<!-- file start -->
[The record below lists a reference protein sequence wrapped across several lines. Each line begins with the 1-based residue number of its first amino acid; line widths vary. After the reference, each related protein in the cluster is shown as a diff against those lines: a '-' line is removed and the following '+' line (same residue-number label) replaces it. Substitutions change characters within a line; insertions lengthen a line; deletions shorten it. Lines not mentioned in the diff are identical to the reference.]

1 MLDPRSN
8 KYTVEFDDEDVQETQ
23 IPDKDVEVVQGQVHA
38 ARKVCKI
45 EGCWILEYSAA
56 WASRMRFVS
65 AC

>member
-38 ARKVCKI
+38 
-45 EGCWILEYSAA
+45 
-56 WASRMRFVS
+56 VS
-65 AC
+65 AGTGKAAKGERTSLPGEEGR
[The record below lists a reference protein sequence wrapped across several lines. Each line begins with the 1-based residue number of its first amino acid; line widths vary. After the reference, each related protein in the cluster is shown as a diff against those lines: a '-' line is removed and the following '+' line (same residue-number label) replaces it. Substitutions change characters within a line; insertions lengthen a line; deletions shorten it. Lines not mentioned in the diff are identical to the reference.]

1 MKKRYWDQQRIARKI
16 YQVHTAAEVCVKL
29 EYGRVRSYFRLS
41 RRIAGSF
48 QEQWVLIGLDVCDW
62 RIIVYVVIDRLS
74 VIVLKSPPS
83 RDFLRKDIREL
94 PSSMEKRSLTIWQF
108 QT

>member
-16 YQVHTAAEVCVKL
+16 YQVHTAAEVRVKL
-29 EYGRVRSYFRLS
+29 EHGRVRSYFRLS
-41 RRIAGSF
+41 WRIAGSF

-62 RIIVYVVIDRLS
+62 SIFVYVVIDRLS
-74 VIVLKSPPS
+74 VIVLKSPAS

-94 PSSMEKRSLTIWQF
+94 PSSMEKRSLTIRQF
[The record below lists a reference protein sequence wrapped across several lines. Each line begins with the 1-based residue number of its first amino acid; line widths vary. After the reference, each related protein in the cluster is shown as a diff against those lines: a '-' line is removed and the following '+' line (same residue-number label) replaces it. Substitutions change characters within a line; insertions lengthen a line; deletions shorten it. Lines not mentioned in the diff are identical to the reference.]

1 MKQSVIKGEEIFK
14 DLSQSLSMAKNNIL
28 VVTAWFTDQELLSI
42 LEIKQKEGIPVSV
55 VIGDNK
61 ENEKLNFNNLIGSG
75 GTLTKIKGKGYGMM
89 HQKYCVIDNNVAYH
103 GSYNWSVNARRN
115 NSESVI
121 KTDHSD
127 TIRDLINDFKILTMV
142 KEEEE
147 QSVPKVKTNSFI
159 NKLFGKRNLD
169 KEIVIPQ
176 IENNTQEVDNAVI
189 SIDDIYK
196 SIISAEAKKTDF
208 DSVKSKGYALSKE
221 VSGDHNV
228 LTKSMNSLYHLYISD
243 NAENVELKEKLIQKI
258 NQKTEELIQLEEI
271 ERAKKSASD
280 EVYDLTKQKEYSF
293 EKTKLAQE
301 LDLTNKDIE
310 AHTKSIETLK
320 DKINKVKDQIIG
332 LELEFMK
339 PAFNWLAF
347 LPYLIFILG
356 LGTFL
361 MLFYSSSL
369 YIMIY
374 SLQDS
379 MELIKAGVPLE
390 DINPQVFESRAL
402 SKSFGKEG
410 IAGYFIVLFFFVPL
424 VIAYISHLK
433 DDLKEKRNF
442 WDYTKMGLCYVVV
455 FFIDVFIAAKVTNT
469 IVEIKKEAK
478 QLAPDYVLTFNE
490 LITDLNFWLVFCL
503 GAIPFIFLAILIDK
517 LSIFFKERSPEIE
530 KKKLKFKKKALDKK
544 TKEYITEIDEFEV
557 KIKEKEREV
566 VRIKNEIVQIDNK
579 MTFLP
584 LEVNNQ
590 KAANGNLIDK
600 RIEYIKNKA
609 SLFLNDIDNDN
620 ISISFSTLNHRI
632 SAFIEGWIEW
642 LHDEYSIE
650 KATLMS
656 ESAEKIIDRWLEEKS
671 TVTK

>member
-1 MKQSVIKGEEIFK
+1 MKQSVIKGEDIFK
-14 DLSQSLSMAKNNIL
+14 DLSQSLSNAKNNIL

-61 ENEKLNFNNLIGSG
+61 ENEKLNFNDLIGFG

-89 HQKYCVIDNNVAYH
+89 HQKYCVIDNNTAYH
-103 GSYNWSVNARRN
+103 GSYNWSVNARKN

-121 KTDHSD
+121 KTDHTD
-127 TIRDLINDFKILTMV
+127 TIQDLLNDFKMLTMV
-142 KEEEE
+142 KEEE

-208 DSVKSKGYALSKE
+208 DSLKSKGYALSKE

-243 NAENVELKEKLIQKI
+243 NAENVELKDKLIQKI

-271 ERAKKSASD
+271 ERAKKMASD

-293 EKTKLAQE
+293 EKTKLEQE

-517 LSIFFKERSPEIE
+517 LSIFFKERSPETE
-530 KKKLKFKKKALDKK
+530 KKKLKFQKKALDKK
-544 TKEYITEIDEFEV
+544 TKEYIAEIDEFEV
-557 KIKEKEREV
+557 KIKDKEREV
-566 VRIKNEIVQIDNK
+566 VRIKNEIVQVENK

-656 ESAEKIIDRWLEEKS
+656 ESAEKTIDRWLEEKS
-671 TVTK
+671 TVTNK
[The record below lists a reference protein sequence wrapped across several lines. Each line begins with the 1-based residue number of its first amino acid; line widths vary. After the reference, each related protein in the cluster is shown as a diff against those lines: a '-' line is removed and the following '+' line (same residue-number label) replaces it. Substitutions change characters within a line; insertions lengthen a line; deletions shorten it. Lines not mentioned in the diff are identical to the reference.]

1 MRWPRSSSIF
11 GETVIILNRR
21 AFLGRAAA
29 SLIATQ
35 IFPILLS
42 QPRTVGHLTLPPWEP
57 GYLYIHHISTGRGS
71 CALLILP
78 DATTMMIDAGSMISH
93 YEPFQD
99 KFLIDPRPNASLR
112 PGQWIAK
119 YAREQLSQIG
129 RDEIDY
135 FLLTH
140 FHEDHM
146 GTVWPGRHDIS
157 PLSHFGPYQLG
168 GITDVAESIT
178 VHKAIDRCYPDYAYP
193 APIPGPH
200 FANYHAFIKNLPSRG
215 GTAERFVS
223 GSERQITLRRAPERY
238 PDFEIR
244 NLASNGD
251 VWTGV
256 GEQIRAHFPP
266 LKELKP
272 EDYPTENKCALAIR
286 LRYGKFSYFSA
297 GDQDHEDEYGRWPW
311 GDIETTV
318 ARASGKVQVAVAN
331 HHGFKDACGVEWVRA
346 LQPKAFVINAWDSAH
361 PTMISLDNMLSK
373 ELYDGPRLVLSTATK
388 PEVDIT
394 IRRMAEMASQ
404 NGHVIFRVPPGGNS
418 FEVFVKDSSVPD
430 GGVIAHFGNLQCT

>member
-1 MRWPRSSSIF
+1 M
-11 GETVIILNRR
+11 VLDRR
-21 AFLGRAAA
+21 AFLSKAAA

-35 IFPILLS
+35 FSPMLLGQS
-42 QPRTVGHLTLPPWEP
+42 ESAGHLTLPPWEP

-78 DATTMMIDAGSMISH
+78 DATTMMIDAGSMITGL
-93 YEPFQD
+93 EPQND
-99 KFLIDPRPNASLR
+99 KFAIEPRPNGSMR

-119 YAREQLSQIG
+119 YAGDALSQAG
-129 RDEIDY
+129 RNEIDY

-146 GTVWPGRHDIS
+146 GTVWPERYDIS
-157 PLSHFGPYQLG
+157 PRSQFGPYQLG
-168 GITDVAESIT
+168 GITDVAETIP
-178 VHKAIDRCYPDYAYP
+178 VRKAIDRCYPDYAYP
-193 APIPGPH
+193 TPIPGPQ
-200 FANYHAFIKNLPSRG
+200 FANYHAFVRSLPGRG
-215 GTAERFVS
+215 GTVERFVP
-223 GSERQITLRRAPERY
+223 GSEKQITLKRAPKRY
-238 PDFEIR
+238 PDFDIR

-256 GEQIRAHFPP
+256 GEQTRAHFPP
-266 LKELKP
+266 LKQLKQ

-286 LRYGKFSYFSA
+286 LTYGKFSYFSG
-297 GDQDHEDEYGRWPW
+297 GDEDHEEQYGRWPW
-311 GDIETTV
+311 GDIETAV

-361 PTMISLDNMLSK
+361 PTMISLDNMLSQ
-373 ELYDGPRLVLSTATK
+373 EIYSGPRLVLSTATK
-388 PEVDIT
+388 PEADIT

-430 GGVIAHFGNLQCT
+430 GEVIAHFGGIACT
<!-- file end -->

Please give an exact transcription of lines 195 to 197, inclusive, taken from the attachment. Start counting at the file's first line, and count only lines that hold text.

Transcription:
+11 VLDRR
-21 AFLGRAAA
+21 AFLSKAAA